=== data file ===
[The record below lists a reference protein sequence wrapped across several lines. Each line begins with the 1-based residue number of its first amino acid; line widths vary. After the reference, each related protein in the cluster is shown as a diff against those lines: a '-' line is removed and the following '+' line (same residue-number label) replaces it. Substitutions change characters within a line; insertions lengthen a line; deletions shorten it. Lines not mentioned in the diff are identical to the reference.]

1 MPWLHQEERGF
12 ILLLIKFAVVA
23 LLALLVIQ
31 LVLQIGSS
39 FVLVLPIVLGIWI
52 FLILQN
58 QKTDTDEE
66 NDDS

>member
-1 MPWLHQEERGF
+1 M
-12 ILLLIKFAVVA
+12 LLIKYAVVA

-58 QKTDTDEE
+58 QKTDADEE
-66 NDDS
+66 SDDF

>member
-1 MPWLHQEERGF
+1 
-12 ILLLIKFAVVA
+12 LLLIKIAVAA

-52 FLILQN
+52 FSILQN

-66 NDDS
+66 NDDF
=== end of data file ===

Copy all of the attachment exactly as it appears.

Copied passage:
[The record below lists a reference protein sequence wrapped across several lines. Each line begins with the 1-based residue number of its first amino acid; line widths vary. After the reference, each related protein in the cluster is shown as a diff against those lines: a '-' line is removed and the following '+' line (same residue-number label) replaces it. Substitutions change characters within a line; insertions lengthen a line; deletions shorten it. Lines not mentioned in the diff are identical to the reference.]

1 MPWLHQEERGF
12 ILLLIKFAVVA
23 LLALLVIQ
31 LVLQIGSS
39 FVLVLPIVLGIWI
52 FLILQN
58 QKTDTDEE
66 NDDS

>member
-1 MPWLHQEERGF
+1 M
-12 ILLLIKFAVVA
+12 LLIKYAVVA

-58 QKTDTDEE
+58 QKTDADEE
-66 NDDS
+66 SDDF

>member
-1 MPWLHQEERGF
+1 
-12 ILLLIKFAVVA
+12 LLLIKIAVAA

-52 FLILQN
+52 FSILQN

-66 NDDS
+66 NDDF